NIH Grant Helps Understanding How Protein Networks Work Together to Drive Membrane Traffic

July 05, 2019

The laboratory of Jeanne Stachowiak, associate professor of biomedical engineering, has received a new four-year R01 grant from the National Institute of General Medical Sciences at the National Institutes of Health. The focus of the grant is to study protein networks and their role in driving traffic within cells.

JCS R01 Overview Figure March 2018 08

Vesicle trafficking is the biological process by which materials are internalized at the cell surface. This process plays a key role in many human diseases. More than 50 cytoplasmic proteins work together to form vesicles, which provide an important means for sorting and transporting proteins, lipids, and other biological cargos. While it is known that multiple protein components must work simultaneously to execute each step of vesicle assembly, most studies of this system have examined one protein at a time. Less is understood about how these individual proteins work together.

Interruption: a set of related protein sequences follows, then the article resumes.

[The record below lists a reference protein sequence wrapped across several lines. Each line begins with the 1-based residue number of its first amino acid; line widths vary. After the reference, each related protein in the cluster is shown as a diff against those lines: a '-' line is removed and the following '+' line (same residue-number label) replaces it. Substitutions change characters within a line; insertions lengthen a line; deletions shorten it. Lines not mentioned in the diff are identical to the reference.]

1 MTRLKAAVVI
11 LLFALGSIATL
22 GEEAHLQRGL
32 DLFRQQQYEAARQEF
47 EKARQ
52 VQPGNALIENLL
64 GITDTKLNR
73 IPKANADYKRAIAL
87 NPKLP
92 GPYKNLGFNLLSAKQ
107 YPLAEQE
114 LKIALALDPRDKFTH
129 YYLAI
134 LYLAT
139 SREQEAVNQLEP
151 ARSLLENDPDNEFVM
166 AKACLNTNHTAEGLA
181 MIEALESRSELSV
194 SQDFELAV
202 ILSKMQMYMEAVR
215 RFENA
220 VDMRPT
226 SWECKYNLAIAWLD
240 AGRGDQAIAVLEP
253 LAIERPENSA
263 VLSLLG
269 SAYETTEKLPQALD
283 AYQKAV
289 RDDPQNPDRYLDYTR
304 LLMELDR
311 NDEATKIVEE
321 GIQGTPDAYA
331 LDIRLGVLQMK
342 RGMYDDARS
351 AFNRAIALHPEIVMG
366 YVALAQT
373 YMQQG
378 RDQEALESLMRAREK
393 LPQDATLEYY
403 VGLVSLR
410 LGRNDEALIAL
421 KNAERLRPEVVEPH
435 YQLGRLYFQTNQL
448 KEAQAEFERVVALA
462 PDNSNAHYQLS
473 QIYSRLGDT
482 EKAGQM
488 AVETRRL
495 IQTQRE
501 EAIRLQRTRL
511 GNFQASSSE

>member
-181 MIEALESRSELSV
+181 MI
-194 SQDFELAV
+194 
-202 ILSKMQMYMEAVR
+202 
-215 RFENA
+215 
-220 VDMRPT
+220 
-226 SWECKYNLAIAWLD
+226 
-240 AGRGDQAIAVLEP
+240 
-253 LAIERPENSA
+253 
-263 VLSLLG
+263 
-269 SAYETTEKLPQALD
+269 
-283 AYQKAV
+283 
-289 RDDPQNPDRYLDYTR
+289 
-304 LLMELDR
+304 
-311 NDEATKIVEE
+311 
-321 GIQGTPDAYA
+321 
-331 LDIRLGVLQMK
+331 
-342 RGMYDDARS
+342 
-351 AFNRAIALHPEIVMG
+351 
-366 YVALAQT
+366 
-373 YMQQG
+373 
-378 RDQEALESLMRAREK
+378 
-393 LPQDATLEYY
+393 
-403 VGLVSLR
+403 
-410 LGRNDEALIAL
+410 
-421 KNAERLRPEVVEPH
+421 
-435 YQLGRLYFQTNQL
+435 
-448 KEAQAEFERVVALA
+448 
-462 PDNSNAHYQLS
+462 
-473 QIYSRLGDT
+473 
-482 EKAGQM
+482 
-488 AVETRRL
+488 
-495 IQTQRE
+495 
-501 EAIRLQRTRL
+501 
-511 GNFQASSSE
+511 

This new grant will allow Stachowiak and her team to build on their extensive research on cellular mechanics and architecture by studying how individual proteins and mechanisms work together in a heterogenous environment. Researchers will quantify the role of protein networks in membrane curvature sensing and vesiculation, evaluate the ability of protein phase separation to catalyze coated vesicle assembly, and measure the impact of cargo-to-cargo interactions on endocytic uptake.

Gaining insight into how these cargo molecules compete and collaborate in the context of the network of other proteins and mechanisms with which they interact will lead to a better understanding of the fundamental science behind disease.